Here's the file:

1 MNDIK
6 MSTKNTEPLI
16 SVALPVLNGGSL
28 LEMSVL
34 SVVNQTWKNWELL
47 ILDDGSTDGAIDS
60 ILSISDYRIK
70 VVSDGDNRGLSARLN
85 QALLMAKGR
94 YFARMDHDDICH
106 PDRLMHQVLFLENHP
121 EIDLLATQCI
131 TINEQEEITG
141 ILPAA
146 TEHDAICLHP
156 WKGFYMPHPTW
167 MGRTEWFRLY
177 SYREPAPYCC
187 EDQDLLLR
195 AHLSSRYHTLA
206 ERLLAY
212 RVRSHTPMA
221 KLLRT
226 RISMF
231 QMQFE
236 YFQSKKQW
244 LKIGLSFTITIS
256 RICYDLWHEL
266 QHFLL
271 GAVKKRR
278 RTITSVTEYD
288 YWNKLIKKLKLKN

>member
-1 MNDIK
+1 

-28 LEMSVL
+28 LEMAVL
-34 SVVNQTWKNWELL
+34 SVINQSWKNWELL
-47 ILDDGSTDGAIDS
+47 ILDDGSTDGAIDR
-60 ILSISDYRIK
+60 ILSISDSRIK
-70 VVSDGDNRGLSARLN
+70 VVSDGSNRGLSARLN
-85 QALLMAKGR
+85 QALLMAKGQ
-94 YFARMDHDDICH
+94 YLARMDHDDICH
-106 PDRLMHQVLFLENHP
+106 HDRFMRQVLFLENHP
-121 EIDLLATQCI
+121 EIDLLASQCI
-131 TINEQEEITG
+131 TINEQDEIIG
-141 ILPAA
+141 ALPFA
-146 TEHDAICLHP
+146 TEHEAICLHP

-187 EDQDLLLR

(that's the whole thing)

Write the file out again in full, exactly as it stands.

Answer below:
1 MNDIK
6 MSTKNTEPLI
16 SVALPVLNGGSL
28 LEMSVL
34 SVVNQTWKNWELL
47 ILDDGSTDGAIDS
60 ILSISDYRIK
70 VVSDGDNRGLSARLN
85 QALLMAKGR
94 YFARMDHDDICH
106 PDRLMHQVLFLENHP
121 EIDLLATQCI
131 TINEQEEITG
141 ILPAA
146 TEHDAICLHP
156 WKGFYMPHPTW
167 MGRTEWFRLY
177 SYREPAPYCC
187 EDQDLLLR
195 AHLSSRYHTLA
206 ERLLAY
212 RVRSHTPMA
221 KLLRT
226 RISMF
231 QMQFE
236 YFQSKKQW
244 LKIGLSFTITIS
256 RICYDLWHEL
266 QHFLL
271 GAVKKRR
278 RTITSVTEYD
288 YWNKLIKKLKLKN

>member
-1 MNDIK
+1 

-28 LEMSVL
+28 LEMAVL
-34 SVVNQTWKNWELL
+34 SVINQSWKNWELL
-47 ILDDGSTDGAIDS
+47 ILDDGSTDGAIDR
-60 ILSISDYRIK
+60 ILSISDSRIK
-70 VVSDGDNRGLSARLN
+70 VVSDGSNRGLSARLN
-85 QALLMAKGR
+85 QALLMAKGQ
-94 YFARMDHDDICH
+94 YLARMDHDDICH
-106 PDRLMHQVLFLENHP
+106 HDRFMRQVLFLENHP
-121 EIDLLATQCI
+121 EIDLLASQCI
-131 TINEQEEITG
+131 TINEQDEIIG
-141 ILPAA
+141 ALPFA
-146 TEHDAICLHP
+146 TEHEAICLHP

-187 EDQDLLLR